‘As a result of this Spending Review, and contrary to speculation there will be a real terms rise in overall spending for every single department.
‘And public sector net investment as a share of GDP will be at the highest sustained level for nearly half a century. If anyone still doubts it, today’s Budget confirms the Conservatives are the real party of public services.’
Local government will get £4.8 billion in grant funding over three years, the largest increase for more than a decade, he said.
He also promised that the devolved administrations will be given the ‘largest block grants’ since 1998, with an increase to Scottish Government funding in each year by an average of £4.6billion, £2.5billion for the Welsh Government, and £1.6billion for the Northern Ireland Executive.
Research and development spending will be be £20billion a year by the end of the parliament, a 50 per cent increase and a greater proportion of GDP than in Germany, France and the US.
Underlining the scale of the tax raid, the OBR watchdog pointed out that in just two financial packages this year the Chancellor has brought in more revenue than after Black Wednesday in 1993.
‘Taking his March and October Budgets together, the Chancellor has raised taxes by more this year than in any single year since Norman Lamont and Ken Clarke’s two 1993 Budgets in the aftermath of Black Wednesday,’ the independent body’s report said.
Meanwhile, other experts said the PM had clearly won the battle over whether the government should splurge more.
The Resolution Foundation said Mr Sunak had received a £141billion boon in the OBR forecasts from reduced borrowing over the coming years, but spent half of that in a ‘Boris Budget’.
Labour’s response risked descending into shambles after it emerged at the last moment that Keir Starmer has tested positive for coronavirus. Shadow chancellor Rachel Reeves answered the statement for the Opposition instead, while shadow business secretary Ed Miliband filled in at PMQs.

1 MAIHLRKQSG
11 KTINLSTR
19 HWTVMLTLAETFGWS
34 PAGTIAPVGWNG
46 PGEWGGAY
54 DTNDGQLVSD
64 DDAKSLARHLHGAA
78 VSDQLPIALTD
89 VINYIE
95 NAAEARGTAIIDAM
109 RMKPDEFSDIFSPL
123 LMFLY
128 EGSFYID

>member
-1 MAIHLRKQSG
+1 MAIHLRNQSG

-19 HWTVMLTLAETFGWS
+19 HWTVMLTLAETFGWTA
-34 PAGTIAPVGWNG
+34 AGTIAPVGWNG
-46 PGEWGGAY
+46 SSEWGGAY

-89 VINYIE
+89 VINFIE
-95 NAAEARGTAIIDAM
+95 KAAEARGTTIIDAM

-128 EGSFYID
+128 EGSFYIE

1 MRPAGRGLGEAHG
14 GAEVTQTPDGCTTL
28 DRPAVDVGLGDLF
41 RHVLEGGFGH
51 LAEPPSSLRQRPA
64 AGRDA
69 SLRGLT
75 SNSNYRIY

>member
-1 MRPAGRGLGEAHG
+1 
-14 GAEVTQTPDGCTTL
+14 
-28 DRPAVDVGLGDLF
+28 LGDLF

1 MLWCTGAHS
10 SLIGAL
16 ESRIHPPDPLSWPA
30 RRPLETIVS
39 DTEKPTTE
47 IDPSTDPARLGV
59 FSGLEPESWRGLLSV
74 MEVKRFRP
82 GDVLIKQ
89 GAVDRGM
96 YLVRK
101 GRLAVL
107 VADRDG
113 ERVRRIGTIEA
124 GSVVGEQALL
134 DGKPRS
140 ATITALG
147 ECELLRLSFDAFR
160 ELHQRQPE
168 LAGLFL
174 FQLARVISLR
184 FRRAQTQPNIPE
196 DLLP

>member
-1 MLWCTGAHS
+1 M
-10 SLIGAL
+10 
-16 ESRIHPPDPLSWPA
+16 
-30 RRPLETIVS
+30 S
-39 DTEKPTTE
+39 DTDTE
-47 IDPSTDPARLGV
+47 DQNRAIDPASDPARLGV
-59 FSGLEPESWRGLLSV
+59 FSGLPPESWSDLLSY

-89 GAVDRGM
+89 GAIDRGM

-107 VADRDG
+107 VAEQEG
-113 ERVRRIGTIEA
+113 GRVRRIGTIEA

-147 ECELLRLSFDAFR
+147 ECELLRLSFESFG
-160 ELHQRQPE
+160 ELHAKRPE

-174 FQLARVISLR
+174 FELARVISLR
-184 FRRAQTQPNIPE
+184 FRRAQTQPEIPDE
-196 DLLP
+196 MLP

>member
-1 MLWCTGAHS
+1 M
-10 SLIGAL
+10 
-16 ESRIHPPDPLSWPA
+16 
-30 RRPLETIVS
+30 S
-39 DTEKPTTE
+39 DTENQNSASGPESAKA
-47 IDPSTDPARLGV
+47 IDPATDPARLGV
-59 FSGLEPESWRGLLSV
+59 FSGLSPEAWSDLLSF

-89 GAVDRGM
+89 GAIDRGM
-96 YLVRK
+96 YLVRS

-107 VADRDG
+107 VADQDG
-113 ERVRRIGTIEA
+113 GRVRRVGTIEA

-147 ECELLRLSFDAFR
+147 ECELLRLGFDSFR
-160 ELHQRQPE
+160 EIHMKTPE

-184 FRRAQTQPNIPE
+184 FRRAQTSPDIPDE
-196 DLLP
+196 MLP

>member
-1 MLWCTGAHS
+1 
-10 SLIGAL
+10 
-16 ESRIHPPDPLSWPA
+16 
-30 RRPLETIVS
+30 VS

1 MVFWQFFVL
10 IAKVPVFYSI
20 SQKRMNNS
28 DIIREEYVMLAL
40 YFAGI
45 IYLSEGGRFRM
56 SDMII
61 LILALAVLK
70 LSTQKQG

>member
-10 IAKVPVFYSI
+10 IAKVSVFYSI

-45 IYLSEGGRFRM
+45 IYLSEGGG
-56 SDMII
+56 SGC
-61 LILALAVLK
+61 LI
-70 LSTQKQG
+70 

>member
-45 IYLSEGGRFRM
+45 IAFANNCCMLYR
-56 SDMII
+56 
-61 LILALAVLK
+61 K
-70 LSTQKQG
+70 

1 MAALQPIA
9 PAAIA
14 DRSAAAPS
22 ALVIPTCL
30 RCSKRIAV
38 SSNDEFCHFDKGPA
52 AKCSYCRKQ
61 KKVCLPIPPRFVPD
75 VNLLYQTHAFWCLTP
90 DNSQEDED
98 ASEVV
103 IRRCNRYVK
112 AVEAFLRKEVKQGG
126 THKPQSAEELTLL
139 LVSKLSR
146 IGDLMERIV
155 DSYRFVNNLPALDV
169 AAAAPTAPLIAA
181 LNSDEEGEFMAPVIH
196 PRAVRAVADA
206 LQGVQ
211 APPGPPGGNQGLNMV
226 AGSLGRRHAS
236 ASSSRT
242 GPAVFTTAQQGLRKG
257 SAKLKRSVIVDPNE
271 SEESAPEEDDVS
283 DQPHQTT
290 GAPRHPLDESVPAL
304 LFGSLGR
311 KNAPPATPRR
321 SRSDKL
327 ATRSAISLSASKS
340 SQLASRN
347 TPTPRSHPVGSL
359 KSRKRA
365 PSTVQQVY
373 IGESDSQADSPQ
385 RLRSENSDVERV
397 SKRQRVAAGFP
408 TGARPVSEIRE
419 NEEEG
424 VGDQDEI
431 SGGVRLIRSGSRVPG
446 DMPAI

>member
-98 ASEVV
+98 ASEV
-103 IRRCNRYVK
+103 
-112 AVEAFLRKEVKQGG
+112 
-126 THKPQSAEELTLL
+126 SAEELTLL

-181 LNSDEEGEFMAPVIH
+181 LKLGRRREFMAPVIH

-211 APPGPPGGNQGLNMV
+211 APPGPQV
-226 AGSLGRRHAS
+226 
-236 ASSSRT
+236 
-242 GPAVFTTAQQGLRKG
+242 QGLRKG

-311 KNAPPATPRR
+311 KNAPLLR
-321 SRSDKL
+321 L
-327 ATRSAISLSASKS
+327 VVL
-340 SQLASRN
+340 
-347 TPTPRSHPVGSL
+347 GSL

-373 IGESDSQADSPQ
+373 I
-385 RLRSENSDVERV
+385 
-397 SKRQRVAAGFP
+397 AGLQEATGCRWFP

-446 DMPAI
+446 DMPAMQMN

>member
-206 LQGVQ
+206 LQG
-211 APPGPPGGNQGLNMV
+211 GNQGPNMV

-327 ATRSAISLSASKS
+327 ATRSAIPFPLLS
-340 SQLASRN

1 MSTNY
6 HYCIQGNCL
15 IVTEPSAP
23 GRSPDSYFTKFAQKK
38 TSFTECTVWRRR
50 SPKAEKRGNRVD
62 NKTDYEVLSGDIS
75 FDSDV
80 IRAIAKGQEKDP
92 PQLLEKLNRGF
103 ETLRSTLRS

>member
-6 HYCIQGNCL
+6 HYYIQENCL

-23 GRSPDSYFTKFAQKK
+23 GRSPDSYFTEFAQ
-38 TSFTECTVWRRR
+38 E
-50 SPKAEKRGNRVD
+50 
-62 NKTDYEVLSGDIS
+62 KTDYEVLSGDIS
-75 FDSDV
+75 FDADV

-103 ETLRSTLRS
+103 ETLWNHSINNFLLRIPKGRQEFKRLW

Rishi Sunak and Boris Johnson visited a brewery in Bermondsey, London, this afternoon after his Budget speech
The Chancellor and the PM toasted his announcements – even though some Tories were alarmed at the tax and spending
Mr Sunak today vowed a Budget to foster a ‘stronger economy’ after Covid – having been handed firepower with much higher growth forecasts
Unveiling his crucial financial package, Mr Sunak insisted the government’s Levelling Up agenda is a ‘golden thread’ in his approach. Senior Tories including Boris Johnson had donned masks for the statement – although Jacob Rees-Mogg was still bare-faced
n a stark assessment alongside the Budget, the Office for Budget Responsibility (OBR) said its central forecast is for headline CPI to peak at 4.4 per cent in the second quarter of year
In both scenarios, CPI inflation could go up to 5.4 per cent, with the OBR saying that the Bank of England base rate would need to soar to 3.5 per cent from the low of 0.1 per cent now
The headline CPI rate of inflation was 3.1 per cent in September, down slightly from the 3.2 per cent recorded in August. However, the Bank of England expects it to top 4 per cent in the coming months
Rishi’s deputy shuns Downing St photocall due to agoraphobia
Rishi Sunak’s deputy today shunned the traditional pre-Budget photocall because he suffers from agoraphobia.